Overcoming gender gap: Singaporean female entrepreneurs pummel their way through the ceiling
Did you know that the founders based in Singapore are the youngest in the world according to the 2017 Global Startup Ecosystem Report? With the Government of Singapore taking active steps to promote entrepreneurship, there exists a thriving ecosystem for aspiring entrepreneurs to flourish in. Against the global average of 16 percent, if one looks at the founders’ demography in Singapore, 12 percent of them are women.
In July, Dell released the 2017 Women Entrepreneur Cities Index (WE Cities) report, which lists the top 25 global cities fostering High-Potential Women Entrepreneurs (HPWEs). On this list, Singapore stands at the eighth rank for supporting HPWEs and is the eighth best city globally for women.
We look at some of the women entrepreneurs who have been thriving in the country for a long time and have made a name for themselves and their business, others who are a few years old in business but are nevertheless doing great work, and last but not least, founders of young businesses who are rapidly gaining a foothold into the startup scene.
Ayesha Khanna, ADDO AI
A Harvard University graduate, Ayesha Khanna is the CEO and Co-Founder of ADDO AI, a data science and artificial intelligence consultancy firm. An expert on smart-city product development and innovation, she has also authored a book, Straight Through Processing. Headquartered in Singapore, ADDO AI also has an office in Berlin. Ayesha splits her time between Singapore and Berlin and is an advisor to two startups, Octa (a chatbot for young travellers) and Arro (a delivery bot for sports).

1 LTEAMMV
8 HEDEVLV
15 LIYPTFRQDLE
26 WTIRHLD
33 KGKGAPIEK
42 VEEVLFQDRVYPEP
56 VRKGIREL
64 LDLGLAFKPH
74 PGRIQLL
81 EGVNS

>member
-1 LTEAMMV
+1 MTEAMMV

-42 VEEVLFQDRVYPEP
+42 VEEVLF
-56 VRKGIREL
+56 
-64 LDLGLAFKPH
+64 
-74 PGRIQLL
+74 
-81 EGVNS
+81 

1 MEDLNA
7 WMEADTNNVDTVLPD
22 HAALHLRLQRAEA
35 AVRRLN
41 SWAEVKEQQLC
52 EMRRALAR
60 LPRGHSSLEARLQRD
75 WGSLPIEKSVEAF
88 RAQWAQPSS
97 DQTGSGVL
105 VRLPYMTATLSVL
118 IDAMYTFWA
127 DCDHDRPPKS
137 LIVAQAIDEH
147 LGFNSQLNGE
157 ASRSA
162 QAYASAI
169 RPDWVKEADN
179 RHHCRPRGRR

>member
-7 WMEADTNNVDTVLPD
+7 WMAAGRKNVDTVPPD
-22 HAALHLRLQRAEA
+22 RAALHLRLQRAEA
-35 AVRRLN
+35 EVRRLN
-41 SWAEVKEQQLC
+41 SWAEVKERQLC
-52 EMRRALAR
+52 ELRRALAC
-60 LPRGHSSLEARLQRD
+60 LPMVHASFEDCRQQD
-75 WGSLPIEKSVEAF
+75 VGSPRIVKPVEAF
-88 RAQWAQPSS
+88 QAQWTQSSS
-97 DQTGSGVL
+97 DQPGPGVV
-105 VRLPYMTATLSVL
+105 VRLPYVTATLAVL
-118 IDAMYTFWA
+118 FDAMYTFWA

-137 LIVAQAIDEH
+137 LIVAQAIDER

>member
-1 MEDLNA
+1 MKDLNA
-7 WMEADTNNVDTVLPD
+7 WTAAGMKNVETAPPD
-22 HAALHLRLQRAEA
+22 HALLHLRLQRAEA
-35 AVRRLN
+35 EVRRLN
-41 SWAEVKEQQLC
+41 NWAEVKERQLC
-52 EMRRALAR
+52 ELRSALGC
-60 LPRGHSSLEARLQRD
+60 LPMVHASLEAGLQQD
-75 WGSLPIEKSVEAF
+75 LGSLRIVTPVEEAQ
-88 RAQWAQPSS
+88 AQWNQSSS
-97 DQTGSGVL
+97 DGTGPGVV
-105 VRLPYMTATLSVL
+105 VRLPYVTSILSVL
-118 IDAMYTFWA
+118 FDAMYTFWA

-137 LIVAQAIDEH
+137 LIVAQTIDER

An active philanthropist, Ayesha’s charity venture 21C GIRLS supports and encourages young girls in Singapore to take up coding.
Cynthia Siantar, Call Levels
Call Levels, a financial asset tracking tool was co-founded in 2014 by the 30-year-old Cynthia Siantar. Featured on the Forbes 30-under-30 Asia list in 2016 in the finance category, Cynthia has numerous awards to her name.
Cynthia, who spent four years in investment banking in Hong Kong and Singapore, in an interview shares how she decided to move out of her comfort zone when she realised that she could not be an investment banker for the next decade or so. “I chose to leave my then ‘comfort zone’ and jolt myself into re-discovering what really motivated me,” she told LadyBoss.
Elim Chew, FastFast
Serial entrepreneur Elim Chew established herself with the local street fashion apparel chain 77th Street which shut operations after 28 years. Elim has a YouTube channel and has also invested in a few restaurants. Her latest venture is FastFast, a courier delivery startup which she started in August 2015.
Gillian Tee, Homage
Gillian Tee gave up her career in Silicon Valley to set up Homage, a venture which provides home-care solutions for senior citizens, in 2016. Earlier this year it closed $1.2 million in a seed round from 500 Startups’ Southeast Asia Fund, Golden Gate Ventures, and SeedPlus, a fund affiliated with Jungle Ventures.